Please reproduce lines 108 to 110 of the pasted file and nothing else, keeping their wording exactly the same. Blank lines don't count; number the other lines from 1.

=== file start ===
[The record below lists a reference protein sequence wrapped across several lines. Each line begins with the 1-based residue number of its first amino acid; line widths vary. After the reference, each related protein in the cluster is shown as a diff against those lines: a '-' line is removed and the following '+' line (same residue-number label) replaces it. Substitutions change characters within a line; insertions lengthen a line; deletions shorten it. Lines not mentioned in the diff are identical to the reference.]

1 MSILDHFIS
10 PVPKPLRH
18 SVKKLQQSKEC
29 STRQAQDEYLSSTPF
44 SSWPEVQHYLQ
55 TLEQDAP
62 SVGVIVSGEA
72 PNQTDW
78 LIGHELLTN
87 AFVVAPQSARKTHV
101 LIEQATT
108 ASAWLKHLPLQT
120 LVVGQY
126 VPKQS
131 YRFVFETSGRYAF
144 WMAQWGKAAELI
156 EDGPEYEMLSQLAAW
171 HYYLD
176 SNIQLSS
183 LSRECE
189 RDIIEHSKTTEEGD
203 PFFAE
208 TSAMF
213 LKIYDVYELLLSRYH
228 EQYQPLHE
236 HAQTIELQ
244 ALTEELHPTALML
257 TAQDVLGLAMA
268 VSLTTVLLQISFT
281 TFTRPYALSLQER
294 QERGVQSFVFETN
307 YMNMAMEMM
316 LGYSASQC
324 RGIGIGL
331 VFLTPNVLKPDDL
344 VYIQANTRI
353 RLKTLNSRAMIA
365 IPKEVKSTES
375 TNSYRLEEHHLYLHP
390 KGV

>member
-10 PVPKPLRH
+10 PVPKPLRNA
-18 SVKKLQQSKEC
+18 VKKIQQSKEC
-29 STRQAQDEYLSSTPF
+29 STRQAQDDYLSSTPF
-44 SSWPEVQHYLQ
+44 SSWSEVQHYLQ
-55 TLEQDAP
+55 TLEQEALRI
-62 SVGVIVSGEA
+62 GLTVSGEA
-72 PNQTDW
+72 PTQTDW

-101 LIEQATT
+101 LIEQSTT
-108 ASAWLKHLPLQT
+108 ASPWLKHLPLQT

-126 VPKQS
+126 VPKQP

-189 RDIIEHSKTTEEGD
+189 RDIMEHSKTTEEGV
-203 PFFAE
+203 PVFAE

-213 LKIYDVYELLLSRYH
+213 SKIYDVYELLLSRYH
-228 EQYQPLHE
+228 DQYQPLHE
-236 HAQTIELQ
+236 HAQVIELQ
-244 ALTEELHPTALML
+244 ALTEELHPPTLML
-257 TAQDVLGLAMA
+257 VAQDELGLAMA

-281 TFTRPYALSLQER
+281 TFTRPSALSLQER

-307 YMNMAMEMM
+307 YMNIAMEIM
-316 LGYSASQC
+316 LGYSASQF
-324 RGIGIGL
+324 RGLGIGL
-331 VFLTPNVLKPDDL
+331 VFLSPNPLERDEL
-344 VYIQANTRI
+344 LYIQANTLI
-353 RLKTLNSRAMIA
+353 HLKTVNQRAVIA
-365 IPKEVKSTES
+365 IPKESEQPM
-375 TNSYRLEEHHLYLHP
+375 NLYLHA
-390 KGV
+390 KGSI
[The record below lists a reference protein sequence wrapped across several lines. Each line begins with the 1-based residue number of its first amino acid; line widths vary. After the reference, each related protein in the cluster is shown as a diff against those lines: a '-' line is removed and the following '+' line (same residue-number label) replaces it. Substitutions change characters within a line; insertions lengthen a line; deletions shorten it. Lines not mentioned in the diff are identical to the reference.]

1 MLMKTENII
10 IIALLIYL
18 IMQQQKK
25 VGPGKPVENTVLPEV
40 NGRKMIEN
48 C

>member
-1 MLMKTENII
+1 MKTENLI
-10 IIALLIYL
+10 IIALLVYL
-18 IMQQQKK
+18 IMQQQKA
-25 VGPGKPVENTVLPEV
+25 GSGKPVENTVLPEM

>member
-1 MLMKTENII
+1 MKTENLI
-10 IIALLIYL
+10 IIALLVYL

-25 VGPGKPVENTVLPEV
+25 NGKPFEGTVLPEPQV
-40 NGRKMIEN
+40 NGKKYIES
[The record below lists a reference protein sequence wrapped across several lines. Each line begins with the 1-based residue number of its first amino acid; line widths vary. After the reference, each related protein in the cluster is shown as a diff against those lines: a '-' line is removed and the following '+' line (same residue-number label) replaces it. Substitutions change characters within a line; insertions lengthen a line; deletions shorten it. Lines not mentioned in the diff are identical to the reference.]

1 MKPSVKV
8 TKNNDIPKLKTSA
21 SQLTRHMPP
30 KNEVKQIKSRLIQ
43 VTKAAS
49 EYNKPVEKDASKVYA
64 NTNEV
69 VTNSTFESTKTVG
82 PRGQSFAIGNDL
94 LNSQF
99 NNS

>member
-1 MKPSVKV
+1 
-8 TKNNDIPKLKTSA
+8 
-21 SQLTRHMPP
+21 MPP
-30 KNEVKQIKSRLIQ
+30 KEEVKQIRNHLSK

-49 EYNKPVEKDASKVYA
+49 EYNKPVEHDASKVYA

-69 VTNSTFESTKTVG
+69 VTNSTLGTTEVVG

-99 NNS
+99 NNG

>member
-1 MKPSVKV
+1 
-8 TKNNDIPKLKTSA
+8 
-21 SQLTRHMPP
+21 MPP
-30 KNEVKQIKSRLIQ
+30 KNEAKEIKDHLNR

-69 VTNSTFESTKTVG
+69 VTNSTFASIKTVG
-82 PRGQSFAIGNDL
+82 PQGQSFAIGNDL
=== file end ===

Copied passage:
+10 IIALLVYL
-18 IMQQQKK
+18 IMQQQKA